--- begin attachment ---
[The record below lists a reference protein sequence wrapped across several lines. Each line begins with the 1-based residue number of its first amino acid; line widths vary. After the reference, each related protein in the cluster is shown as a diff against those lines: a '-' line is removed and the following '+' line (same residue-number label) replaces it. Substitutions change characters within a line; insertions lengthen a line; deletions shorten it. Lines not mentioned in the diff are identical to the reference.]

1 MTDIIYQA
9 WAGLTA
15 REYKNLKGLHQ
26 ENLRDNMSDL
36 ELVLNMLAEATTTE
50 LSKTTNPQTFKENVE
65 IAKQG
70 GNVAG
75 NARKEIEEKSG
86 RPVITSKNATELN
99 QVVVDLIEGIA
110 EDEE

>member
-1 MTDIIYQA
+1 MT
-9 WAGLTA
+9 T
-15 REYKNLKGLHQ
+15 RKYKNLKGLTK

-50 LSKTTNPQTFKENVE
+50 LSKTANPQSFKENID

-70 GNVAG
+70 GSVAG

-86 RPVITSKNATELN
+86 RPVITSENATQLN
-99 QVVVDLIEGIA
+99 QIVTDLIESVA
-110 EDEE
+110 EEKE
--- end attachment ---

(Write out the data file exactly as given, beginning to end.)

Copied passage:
[The record below lists a reference protein sequence wrapped across several lines. Each line begins with the 1-based residue number of its first amino acid; line widths vary. After the reference, each related protein in the cluster is shown as a diff against those lines: a '-' line is removed and the following '+' line (same residue-number label) replaces it. Substitutions change characters within a line; insertions lengthen a line; deletions shorten it. Lines not mentioned in the diff are identical to the reference.]

1 MTDIIYQA
9 WAGLTA
15 REYKNLKGLHQ
26 ENLRDNMSDL
36 ELVLNMLAEATTTE
50 LSKTTNPQTFKENVE
65 IAKQG
70 GNVAG
75 NARKEIEEKSG
86 RPVITSKNATELN
99 QVVVDLIEGIA
110 EDEE

>member
-1 MTDIIYQA
+1 MT
-9 WAGLTA
+9 T
-15 REYKNLKGLHQ
+15 RKYKNLKGLTK

-50 LSKTTNPQTFKENVE
+50 LSKTANPQSFKENID

-70 GNVAG
+70 GSVAG

-86 RPVITSKNATELN
+86 RPVITSENATQLN
-99 QVVVDLIEGIA
+99 QIVTDLIESVA
-110 EDEE
+110 EEKE